summer 2013

Sunday, November 6, 2011

Herbs and Propagation

Welcome to Malaysia!!      #25

Well, we had a surprise early snow last week.  I quick as a bunny ran out and took cuttings of some herbs I know will not make it through the winter.  During our Master Gardener training we had a whole class on propagation.  I learned how to take cuttings from different plants and root them to make a clone of the original  plant.  I really wanted to save a lot of my pineapple sage plant.  It is beautiful and has a distinct pineapple fragrance when you rub the leaves.  In early fall, it gives a show when it flowers.  Striking red flowers, unfortunately it is an annual in our area.

It is best to start with a well hydrated plant.  No problem there.  We have had so much rain lately.  Use a clean, sharp tool to cut of a twig of new growth.  There is less chance of success using the woody sections.  Remove the bottom leaves and dip into a rooting powder.  This is a plant hormone that stimulates root growth.  I try to include at least 2 nodes.  A node is the part of the stem that new growth emerges from.  The space between the nodes is called the internode.  A stem is divided into nodes and internodes.

not my picture

Leaves removed from bottom 2 nodes

I used a mixture of peat moss and vermiculite. I actually had to buy a small bag of peat because my large bag kept outside was alive. Literally!  After I wetted a batch, all the insects woke up and put on quite a show!  Needless to say, I dumped that batch into an area I am going to plant in the spring.

 Vermiculite is a natural mineral that is heated.  The vermiculite expands up to 30 times its' original size.  It is lightweight and helps with soil aeration and retention  of moisture and nutrients.   The technical name is hydrated laminar magnesium-aluminum-iron silicate. (In case you really wanted to know:)

When you use peat moss,  wet the mixture before you fill your pots.  Otherwise the water just runs off.  I fill a large bowl with the mixture add water and mix until it become the consistency of a sponge.   I did use some old terra cotta pots that I scrubbed with soap and water with a stiff brush and then ran through the dishwasher to sterilize.  Some people use a bleach solution, which is fine, but I have a good dishwasher that will work just as well.  You really don't want to chance bringing any  disease or pest into your home. I also scrubbed some plastic pots for this demonstration.  A coffee filter at the bottom on the pot will stop the mixture from escaping from the container.

After dipping the stem in the rooting powder, simply place in the vermiculite/peat mixture.  Clip the existing leaves to lessen the water demands of the plant and cover the top of the pot with a plastic bag to retain moisture.  I use a zip lock bag to make this a mini green house.   I put several cuttings into each large terra cotta  pot.  When they develop good roots, I will then place into separate pots for replanting in the spring.  I will check the root growth in about 4 weeks.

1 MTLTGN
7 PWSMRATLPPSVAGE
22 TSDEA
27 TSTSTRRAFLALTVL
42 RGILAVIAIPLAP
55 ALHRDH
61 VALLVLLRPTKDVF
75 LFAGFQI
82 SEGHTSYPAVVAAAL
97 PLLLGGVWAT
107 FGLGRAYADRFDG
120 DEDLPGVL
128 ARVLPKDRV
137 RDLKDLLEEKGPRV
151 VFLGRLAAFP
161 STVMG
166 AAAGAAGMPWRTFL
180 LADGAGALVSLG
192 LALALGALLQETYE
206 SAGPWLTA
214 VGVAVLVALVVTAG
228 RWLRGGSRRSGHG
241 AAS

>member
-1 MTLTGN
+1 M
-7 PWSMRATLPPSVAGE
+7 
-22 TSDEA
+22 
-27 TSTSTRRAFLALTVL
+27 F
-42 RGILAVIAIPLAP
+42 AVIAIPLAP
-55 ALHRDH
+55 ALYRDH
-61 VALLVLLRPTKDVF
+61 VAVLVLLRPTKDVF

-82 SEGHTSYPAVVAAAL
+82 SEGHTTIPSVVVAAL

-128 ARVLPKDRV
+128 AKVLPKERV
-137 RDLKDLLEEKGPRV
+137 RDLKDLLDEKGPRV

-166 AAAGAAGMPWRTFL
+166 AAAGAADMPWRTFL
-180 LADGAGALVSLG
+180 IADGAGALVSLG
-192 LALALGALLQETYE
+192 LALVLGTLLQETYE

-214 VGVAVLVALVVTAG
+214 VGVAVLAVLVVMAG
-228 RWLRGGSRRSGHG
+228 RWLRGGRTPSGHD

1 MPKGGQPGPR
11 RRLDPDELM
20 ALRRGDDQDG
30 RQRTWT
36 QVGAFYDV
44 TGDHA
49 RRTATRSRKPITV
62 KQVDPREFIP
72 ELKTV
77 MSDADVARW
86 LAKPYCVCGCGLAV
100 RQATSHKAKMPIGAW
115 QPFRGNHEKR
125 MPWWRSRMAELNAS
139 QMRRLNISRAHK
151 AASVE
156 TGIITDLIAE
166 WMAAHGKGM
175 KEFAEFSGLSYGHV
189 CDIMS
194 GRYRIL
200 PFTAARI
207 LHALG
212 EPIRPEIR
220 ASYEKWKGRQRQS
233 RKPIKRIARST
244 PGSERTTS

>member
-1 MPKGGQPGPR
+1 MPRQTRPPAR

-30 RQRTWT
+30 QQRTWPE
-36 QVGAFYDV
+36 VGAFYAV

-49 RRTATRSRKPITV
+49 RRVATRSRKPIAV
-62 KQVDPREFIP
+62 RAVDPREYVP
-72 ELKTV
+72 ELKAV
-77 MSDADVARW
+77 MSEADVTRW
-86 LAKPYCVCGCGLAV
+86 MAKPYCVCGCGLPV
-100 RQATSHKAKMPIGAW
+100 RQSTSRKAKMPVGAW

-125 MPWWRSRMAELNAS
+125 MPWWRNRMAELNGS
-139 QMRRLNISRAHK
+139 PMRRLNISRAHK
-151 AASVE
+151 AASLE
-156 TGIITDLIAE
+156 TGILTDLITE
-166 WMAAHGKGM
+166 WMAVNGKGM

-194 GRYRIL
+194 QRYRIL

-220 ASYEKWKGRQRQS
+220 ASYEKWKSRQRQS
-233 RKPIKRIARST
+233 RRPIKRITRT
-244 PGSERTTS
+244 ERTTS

clipped leaves

mini greenhouses

I also decided to grow herbs in my basement this winter.  I may even try lettuce.  I have a great set up for seed starting.  A warm room, lights on timers, and a little knowledge of growing things.  I brought in my oregano plant from my deck and bought some herbs from a local nursery.  Purple sage, spearmint and bay leaves.  For the rest,  I have plenty of seeds.  Dill, parsley, thyme, basil,  and cilantro.  I have learned to put a marker in every container I plant.  You think you will remember what you planted - trust me, you won't.

Sunday, October 23, 2011


Our backyard neighbor decided to replace a pretty wooden fence with a 6 foot plastic wall.  Really?

example of old fence   5 feet high

white plastic - 6 feet high

Listening to a fellow Master Gardener, I took some wise advice.   Betsy (our native plant go to person)  told me that she gardens for herself.  If she looks out her window, she wants to see a beautiful garden.  It doesn't matter if anyone else  (neighbors) sees  it.  Even the part everyone else sees is beautiful,  of course!

This fence was the view from my kitchen window for the last 4 or 5 months.

After staring at this plastic wall all summer, my husband and I started talking about ways to cover it up.  I of course wanted mostly native plants.  Maybe a fig tree?  (not native)    A Paw Paw?  Growing fun fruit sounded good too.

Took a ride over to a local nursery that also carries a nice selection of native plants.  Stadler Nursery.  When we pulled up, there it was, a sign that said "50% off everything!"  They meant EVERYTHING!  Walking back, we saw large groupings of plants and trees that had already been sold to landscapers.  I think this is a yearly sale that people in the business know about.  Luckily my husband was with me,  he is the money person in our family. He gave me a limit and off we went.  Here is a list of what we bought:
(Again, don't be bored, this is for MY record keeping.)

2  Dogwood trees   "Cherokee Princess"   Cornus florida     2" diameter trunks.  Good size - very heavy!